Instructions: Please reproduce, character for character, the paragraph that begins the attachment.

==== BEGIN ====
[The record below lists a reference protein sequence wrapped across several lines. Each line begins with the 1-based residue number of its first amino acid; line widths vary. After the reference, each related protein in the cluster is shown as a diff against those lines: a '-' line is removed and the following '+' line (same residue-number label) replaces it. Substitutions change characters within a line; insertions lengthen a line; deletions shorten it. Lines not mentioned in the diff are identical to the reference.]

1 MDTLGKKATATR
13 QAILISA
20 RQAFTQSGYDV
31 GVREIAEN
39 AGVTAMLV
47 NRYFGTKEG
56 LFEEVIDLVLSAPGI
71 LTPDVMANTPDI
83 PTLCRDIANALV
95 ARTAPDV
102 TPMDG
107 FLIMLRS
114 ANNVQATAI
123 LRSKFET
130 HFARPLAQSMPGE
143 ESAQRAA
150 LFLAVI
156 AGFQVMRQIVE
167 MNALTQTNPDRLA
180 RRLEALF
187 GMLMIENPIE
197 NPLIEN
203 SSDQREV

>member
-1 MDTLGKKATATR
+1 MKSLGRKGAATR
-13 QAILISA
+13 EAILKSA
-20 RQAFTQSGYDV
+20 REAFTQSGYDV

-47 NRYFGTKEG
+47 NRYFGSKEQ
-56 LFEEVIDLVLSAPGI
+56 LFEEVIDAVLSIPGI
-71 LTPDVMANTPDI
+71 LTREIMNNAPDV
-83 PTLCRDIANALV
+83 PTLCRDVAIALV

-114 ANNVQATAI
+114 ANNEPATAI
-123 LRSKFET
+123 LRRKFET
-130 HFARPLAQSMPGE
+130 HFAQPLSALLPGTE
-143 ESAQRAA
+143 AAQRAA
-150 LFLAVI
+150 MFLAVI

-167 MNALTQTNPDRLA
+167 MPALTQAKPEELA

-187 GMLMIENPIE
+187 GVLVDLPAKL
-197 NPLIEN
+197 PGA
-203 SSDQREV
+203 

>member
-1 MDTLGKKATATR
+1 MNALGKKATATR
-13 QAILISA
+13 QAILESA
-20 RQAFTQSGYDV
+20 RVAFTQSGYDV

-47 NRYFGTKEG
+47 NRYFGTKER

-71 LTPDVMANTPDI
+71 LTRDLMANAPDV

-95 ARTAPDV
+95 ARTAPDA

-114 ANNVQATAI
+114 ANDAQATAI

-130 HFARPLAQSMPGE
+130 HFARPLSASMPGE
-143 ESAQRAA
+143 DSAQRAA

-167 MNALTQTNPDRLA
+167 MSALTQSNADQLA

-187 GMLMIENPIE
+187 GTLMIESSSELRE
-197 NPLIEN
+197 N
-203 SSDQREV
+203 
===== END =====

[The record below lists a reference protein sequence wrapped across several lines. Each line begins with the 1-based residue number of its first amino acid; line widths vary. After the reference, each related protein in the cluster is shown as a diff against those lines: a '-' line is removed and the following '+' line (same residue-number label) replaces it. Substitutions change characters within a line; insertions lengthen a line; deletions shorten it. Lines not mentioned in the diff are identical to the reference.]